L(iberal) Conference of Women Religious

L(iberal) Conference of Women Religious

The Leadership Conference of Women Religious is an umbrella organization of religious orders not known for, shall we say, orthodoxy. Put simply, you want find any women wearing habits at their gatherings. They recently held their annual assembly (Sr. Joan Chittister giving the keynote) in Atlanta and, of course, it meant that Archbishop Wilton Gregory presided at Mass. Is he using a punch bowl for a ciborium? And what about those glass goblets holding the Precious Blood? I suppose the liturgist for the Mass must have overlooked Redemptionis Sacramentum, #117: “Reprobated, therefore, is any practice of using for the celebration of Mass common vessels, or others lacking in quality, or devoid of all artistic merit or which are mere containers, as also other vessels made from glass, earthenware, clay, or other materials that break easily.”

Sure, the archbishop could claim that he only showed up and had to deal with what was laid before him, but if so the question would become: Are you a bishop or a sacrament machine? In other words, as priest, first, and bishop, second, the final responsibility for how the Mass is celebrated and for any liturgical abuses that occur rest with him. He could have refused to start the Mass until the proper reverence was shown for the Eucharist by having the proper vessels available.

Of course, the liturgical abuse was just the beginning of the silliness, if not the high point. How about this photo captioned, “All of the assembly presenters were anointed with oil that had been blessed with the hopes and dreams of the assembly participants.” Thanks, but I’d rather have my holy oil blessed by the Holy Spirit.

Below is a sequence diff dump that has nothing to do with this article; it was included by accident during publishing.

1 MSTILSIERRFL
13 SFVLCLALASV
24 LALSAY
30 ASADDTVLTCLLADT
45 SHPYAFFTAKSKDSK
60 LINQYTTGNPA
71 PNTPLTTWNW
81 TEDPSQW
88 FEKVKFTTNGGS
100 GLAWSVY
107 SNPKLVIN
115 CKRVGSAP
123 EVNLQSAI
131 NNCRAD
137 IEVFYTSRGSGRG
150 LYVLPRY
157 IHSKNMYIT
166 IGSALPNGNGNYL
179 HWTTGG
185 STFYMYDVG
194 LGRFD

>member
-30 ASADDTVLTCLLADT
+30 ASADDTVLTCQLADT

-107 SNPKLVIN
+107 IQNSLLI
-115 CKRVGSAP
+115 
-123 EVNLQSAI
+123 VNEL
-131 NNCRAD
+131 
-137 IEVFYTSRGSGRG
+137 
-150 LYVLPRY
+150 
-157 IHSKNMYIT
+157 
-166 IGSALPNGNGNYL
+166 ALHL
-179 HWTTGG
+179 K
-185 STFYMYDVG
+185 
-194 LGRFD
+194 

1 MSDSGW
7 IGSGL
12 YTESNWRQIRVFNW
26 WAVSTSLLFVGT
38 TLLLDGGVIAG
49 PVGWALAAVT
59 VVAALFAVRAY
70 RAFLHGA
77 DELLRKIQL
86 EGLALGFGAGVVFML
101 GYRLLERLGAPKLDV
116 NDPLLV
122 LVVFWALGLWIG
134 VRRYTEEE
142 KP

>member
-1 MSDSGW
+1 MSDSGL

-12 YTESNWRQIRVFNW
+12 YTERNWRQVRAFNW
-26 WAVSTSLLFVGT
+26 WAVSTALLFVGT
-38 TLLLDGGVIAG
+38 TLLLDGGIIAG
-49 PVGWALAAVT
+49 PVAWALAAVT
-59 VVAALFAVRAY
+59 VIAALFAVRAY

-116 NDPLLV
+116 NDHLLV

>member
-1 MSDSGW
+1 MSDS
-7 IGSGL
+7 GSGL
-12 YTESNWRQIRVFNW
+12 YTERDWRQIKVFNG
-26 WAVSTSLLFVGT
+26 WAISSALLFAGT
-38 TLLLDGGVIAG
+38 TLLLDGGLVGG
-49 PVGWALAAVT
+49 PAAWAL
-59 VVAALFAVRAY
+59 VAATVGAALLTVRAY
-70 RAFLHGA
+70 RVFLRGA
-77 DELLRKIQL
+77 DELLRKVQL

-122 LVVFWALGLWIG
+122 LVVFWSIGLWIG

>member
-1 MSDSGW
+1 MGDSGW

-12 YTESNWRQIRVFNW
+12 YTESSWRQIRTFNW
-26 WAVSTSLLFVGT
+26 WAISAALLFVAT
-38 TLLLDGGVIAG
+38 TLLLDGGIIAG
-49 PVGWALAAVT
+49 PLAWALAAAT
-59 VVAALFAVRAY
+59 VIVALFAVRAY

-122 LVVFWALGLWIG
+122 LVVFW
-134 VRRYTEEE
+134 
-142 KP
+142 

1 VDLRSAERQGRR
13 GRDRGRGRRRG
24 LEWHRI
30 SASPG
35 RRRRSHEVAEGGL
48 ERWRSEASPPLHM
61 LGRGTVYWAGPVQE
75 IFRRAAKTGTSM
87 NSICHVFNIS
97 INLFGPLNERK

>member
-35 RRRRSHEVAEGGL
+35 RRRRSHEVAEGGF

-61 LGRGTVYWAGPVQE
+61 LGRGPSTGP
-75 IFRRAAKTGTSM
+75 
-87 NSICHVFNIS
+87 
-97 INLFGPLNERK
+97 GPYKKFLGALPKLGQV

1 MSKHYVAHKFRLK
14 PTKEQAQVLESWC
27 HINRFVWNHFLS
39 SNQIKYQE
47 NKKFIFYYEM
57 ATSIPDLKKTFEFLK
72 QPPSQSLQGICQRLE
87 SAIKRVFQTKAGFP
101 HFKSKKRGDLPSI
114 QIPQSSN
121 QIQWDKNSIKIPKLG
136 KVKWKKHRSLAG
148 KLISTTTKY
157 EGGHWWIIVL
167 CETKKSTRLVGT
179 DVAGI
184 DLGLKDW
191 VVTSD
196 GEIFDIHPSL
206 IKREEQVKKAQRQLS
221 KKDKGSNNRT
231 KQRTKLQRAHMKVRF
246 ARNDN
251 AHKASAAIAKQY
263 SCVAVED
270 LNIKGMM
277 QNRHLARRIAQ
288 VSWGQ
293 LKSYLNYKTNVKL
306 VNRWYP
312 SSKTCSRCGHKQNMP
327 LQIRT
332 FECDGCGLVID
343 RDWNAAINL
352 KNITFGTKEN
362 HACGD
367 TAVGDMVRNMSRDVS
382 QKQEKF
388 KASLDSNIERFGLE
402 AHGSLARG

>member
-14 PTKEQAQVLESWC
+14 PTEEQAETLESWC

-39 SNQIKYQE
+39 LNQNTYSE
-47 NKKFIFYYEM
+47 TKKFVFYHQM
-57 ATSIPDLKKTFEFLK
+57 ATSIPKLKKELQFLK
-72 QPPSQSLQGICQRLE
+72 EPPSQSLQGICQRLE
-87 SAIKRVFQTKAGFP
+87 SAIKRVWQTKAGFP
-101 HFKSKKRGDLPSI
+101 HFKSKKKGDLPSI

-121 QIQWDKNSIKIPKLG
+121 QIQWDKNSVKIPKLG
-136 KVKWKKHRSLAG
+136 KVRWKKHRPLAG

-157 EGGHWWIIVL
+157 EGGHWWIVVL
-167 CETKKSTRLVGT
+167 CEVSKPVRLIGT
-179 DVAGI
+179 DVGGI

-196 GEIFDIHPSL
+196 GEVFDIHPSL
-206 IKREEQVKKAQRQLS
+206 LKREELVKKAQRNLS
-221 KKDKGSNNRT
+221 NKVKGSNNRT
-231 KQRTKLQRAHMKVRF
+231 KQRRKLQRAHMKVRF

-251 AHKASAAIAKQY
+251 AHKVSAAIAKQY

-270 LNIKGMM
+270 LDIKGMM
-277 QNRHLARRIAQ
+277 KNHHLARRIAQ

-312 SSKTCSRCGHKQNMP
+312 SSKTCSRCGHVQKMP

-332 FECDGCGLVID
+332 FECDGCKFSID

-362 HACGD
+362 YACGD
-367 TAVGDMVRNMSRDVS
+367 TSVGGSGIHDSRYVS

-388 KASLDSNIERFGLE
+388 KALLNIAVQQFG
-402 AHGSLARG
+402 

Then again, what can you expect from an organization for whom a key point of social justice is a printer cartridge recycling program. You want to see religious engaging in social justice? This is what it looks like.

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Written by
Domenico Bettinelli
14 comments
  • “Breakout sessions?”  This bunch looks like they broke out of Happy Valley Nursing Home.  They don’t look eligible for “Dreams for the next 50 years” and there didn’t seem to be any “New Members looking Toward the Future.”

  • So, not even the priest can where their clericals?  I’m not surprised there isn’t a single “habit” in the pictures.  No wonder there are no vocations to the religious life for women, there are very few women religious left to inspire them.  The one’s who would inspire vocations are all now 80 years old, plus, and have been shoved into corners by groups like this.

    I remember speaking with a nun in Midway Airport (she, of course, was in habit).  Sister was 81, and when she decided to once again wear the habit, she caught all sorts of grief from her sisters.

    As the Blessed Mother would say:  Oy Vay!

  • The AmChurch headlong plunge into nuttiness has been lead in large part by women. The decimation of women’s religious orders in this country is a sad story and it appears to be continuing unabated. They say a picture is worth a thousand words and the pics of the conference on the linked website tell quite a story.